All opinion articles are personal, independent and not paid for by any establishment
I considered myself quite lucky to get a table for two at the White Hart in Fyfield on Saturday Evening. The rave reviews for this place initially put me off trying for a table – It’ll be too busy I thought. But No, not on this particular Saturday evening.
The White Hart is a delightful looking place that embodies the essence of a quintessential English pub. I’d never been to the White Hart, or indeed Fyfield before. It’s a lovely picturesque village and if it wasn’t for the A420 being a mere stone’s throw away, I should imagine it idyllic.
The large car park was filling up as we arrived, with a collection of rather expensive cars that put our humble old Volvo estate well and truly in its place. Based upon the amount of cars, I was even more surprised that I managed to get a table.
Full Marks Harry
Coming from the car park, the entrance to the pub could be more impressive; down some steps past the outside toilets and through a small timber door. Upon entering, you are greeted with a cosy interior that exudes rustic charm. The traditional wooden beams and comfortable seating create a welcoming atmosphere that immediately puts you at ease.
The pub manages to strike a perfect balance between maintaining its historical character and offering modern comforts.
Upon seeing the dining room and feeling the warmth on this somewhat chilly August evening, I immediately regretted booking a table in the outside Orangery. We were shown to our table by Harry, a charming young man who was to be our waiter for the evening. Harry was incredibly friendly, attentive, charming and great fun too – Full marks Harry.
To call it an Orangery though is somewhat misleading; it’s more a Marquee that covers part of the paved garden, with some overhead patio heaters. Initially, we were the only people in the tent and I joked with Harry that it felt like a ‘Billy no mates’ situation where we had been cast out into the cold. From what I understand, the Marquee had been a temporary idea during lockdown which the owners decided to keep. It’s okay, but only okay. As it now seems to be a permanent thing it could do with a bit of loving care. Trailing what appears to be relatively cheap imitation spindly plants up some of the wooden pillars doesn’t quite cut it – it could be so much better. Maybe I could recommend my wife with her interior design and gardening skills.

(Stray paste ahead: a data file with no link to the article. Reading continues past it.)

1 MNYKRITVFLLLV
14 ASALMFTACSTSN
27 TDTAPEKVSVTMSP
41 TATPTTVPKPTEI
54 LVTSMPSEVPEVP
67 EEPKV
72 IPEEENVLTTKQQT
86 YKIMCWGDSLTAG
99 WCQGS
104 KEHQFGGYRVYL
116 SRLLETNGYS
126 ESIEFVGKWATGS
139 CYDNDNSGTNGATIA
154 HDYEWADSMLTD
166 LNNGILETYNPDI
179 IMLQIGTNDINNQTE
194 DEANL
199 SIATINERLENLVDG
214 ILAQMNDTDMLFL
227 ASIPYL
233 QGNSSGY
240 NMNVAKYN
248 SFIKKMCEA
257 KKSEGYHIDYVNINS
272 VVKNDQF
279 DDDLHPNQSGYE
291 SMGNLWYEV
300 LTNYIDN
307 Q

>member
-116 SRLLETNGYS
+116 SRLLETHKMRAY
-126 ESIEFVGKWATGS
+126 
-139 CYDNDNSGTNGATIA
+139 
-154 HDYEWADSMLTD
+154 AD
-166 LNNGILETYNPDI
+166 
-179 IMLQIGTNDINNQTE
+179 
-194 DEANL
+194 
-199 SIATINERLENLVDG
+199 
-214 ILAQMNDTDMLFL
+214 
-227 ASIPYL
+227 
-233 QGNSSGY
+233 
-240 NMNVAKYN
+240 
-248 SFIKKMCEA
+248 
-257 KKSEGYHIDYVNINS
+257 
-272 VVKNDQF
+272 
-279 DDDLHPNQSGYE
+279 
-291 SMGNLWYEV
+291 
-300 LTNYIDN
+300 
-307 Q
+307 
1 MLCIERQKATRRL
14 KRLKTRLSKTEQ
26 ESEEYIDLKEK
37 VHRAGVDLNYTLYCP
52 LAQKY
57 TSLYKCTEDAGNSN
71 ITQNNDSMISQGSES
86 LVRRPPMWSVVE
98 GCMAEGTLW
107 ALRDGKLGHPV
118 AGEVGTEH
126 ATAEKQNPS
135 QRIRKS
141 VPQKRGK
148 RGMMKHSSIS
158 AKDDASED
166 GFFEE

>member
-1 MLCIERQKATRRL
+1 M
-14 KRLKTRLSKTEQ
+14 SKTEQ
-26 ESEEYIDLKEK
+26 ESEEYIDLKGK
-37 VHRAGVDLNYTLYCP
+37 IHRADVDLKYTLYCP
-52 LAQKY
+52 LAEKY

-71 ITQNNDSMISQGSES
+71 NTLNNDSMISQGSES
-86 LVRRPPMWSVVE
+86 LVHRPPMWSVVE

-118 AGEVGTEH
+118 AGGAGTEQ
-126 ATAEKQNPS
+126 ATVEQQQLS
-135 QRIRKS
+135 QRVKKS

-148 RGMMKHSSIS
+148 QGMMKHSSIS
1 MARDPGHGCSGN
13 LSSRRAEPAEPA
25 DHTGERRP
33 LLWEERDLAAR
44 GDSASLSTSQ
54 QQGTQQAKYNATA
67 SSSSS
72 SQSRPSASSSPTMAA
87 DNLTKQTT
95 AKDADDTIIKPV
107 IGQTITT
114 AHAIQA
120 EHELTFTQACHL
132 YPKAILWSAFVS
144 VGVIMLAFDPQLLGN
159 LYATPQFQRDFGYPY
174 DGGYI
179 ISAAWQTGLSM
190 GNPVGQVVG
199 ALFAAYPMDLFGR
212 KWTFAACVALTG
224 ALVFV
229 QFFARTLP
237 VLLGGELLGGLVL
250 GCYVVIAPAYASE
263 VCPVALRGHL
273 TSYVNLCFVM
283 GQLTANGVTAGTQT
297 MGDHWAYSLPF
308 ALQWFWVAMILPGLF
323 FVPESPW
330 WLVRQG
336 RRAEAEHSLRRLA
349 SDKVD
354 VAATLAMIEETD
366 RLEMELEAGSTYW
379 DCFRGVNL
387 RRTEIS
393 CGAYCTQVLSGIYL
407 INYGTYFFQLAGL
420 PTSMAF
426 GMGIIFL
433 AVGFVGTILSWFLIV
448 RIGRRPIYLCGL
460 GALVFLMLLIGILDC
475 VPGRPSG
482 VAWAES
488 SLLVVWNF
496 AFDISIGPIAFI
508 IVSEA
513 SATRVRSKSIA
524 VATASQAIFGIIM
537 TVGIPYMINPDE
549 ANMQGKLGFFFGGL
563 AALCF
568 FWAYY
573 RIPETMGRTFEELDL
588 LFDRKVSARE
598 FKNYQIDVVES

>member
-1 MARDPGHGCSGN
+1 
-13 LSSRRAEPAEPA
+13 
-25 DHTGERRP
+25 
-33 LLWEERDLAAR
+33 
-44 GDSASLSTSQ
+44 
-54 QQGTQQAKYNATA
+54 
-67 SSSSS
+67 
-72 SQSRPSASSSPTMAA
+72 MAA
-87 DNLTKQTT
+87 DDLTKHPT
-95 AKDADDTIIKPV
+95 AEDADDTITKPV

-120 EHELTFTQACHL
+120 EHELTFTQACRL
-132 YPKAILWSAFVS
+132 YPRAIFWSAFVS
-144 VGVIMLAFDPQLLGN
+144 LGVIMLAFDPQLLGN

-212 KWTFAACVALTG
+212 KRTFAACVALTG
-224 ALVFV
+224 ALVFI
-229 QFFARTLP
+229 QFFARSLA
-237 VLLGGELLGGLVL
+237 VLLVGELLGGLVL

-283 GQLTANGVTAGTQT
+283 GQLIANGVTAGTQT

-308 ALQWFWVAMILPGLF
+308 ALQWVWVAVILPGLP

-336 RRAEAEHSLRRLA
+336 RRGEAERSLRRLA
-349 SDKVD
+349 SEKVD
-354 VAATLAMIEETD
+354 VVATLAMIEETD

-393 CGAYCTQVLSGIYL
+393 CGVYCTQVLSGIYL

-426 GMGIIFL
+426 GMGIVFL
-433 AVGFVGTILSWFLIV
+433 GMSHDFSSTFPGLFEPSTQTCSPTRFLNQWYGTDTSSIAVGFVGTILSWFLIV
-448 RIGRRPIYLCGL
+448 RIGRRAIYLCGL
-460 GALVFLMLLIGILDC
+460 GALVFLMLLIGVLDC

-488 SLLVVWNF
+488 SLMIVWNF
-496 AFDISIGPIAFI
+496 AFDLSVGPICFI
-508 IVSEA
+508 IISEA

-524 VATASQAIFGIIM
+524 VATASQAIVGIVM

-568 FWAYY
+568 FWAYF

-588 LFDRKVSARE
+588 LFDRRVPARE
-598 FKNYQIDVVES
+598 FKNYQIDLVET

Looking at the menu, my wife immediately decided on the slow-roasted belly of Kelmscott Pork; there was no hesitation. ‘I’ve read reviews of the Pork; it’s sublime’ she said. I was steered by Harry, who suggested a Nduja pizza from the outdoor wood-fired pizza oven. I had been contemplating the Rack of Lamb but went with Harry’s suggestion.
We also ordered a few nibbles to start, a selection of breads (more about that in a minute), some Nduja and Tunworth croquettes with tzatziki (they’ve clearly bought a bulk supply of Nduja) and Duck fat hash browns with White Hart brown sauce.
The Duck fat hash browns were pretty okay. They were somewhat larger than I was expecting and hadn’t got oodles of flavour; however, the brown sauce, which I’m assuming was homemade, was terrific with hints of fruity citrus.
The Nduja and Tunworth croquettes were small morsels of delight which, in our opinion, didn’t need the tzatziki at all; they were better without it.
The bread and the butter, amazing. I was enthralled and immediately whisked back to my childhood. At the risk of sounding like a Marks and Spencers advert, this was no ordinary butter; this was Beef Dripping Butter. Oh my golly it was lovely. I’d still have been delirious if I’d eaten nothing else that evening. It took me back to my Grandmothers house when I was about ten years old, being served beef dripping (with the beef jelly) on warm toast for tea. Heaven.
The Slow Roasted Pork and Pizza arrived and eyeing my wife’s enormous plate of deliciousness, I quickly regretted taking Harry’s recommendation of Pizza. The pork looked and according to my wife, tasted amazing, served with potatoes, roasted apples, celeriac puree and an elegantly thin strip of crunchy crackling.
My Pizza on the other hand was …. Actually flippin’ good. The Nduja (a spicy spreadable chorizo) with the honey, herbs and cheese was great and the base beautifully crispy – but not so much that my teeth needed calming.
We couldn’t manage dessert, but I did have coffee, which I regret to say wasn’t the greatest in my opinion (it had a slight fruity note which wasn’t to my taste) however it did come with two lovely homemade liqueur chocolates, which more than made up for the coffee. My wife finished her meal with a Rum-based Old Fashioned – she was a very happy bunny after that.
Thank you Harry.
We shall return.